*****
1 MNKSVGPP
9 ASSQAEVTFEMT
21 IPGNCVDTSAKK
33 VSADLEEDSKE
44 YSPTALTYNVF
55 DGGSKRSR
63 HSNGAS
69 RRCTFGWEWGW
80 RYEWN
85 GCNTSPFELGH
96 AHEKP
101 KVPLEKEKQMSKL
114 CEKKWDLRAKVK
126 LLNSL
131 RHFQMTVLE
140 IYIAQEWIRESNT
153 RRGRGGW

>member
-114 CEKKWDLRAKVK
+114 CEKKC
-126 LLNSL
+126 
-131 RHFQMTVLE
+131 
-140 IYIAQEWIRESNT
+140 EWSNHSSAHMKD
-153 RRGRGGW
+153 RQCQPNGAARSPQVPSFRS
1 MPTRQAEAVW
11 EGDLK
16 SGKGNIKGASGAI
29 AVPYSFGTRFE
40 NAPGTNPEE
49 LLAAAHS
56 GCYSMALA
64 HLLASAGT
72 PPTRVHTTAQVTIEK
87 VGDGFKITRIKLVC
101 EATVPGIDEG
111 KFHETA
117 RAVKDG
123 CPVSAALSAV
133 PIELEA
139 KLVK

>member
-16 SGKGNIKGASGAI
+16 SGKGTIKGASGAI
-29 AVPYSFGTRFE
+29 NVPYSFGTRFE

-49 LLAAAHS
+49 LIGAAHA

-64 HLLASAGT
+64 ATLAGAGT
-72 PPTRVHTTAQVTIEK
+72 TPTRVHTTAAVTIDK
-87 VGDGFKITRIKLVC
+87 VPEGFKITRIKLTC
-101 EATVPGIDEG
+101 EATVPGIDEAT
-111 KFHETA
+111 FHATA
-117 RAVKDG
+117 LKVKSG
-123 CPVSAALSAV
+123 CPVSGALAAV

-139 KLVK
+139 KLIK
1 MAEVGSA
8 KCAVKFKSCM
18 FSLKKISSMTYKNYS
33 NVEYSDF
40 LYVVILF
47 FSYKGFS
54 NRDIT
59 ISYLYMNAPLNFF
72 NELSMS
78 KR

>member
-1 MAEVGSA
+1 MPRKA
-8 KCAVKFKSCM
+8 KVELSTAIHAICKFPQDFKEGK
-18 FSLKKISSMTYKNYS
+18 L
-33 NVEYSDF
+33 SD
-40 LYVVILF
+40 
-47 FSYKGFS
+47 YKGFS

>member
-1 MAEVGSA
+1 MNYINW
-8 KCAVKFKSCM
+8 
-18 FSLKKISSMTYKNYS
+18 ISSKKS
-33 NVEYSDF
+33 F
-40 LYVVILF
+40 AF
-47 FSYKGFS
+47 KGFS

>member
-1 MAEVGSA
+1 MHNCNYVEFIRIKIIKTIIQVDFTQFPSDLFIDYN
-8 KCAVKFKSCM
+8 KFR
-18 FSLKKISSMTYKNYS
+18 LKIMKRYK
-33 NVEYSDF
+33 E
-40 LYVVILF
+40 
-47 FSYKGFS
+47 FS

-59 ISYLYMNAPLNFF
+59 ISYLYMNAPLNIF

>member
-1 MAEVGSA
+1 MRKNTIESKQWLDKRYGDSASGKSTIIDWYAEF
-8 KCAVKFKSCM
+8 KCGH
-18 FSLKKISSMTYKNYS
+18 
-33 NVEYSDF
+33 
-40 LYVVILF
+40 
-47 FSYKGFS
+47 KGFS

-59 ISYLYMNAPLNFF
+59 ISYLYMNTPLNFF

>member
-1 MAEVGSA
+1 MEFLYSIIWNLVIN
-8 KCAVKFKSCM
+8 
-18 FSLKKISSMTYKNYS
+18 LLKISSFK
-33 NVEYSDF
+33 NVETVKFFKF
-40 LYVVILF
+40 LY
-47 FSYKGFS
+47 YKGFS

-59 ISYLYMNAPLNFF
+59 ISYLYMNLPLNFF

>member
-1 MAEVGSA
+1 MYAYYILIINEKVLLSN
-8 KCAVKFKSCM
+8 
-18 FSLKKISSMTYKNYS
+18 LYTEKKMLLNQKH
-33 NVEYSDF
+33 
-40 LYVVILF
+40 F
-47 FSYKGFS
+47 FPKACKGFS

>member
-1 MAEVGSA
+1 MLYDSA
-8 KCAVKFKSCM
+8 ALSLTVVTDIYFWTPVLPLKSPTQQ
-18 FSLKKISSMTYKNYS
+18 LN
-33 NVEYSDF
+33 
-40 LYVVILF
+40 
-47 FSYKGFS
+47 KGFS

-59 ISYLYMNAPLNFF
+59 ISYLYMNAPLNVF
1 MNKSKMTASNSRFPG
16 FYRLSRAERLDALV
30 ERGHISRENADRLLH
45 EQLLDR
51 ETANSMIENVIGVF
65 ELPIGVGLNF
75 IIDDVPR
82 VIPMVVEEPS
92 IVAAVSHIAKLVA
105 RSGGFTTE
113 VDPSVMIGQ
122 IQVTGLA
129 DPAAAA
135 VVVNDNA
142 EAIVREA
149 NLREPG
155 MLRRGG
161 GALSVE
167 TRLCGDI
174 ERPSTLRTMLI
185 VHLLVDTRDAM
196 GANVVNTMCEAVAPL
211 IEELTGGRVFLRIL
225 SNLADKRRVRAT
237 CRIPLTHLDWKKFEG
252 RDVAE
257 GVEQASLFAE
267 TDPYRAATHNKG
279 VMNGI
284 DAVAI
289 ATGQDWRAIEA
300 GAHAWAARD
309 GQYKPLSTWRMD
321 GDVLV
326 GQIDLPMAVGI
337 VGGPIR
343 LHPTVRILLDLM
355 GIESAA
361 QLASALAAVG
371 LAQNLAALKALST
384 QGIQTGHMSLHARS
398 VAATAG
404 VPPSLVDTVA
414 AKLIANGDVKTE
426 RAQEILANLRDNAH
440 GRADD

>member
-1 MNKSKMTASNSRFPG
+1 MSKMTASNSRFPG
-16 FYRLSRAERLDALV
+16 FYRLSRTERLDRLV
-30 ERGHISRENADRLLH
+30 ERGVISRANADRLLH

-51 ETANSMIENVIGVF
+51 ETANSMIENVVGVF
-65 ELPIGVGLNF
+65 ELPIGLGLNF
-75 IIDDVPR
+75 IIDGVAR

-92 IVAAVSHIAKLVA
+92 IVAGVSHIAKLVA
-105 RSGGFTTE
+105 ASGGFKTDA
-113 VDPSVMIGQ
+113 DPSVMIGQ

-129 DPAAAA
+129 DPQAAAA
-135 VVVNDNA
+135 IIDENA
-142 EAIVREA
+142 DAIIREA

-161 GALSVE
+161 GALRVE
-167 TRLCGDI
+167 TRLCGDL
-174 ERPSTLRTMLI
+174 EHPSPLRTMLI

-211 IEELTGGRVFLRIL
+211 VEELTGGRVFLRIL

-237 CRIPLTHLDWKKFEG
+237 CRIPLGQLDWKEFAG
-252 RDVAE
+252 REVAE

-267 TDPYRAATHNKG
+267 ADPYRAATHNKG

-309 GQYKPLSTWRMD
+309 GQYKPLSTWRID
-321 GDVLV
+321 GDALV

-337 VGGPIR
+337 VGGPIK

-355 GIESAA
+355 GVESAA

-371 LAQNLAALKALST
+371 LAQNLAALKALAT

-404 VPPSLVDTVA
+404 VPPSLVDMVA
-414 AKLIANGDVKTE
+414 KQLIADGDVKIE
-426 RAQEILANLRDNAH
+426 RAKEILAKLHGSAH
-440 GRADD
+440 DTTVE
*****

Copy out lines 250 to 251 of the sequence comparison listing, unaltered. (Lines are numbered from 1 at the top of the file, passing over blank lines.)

-167 TRLCGDI
+167 TRLCGDL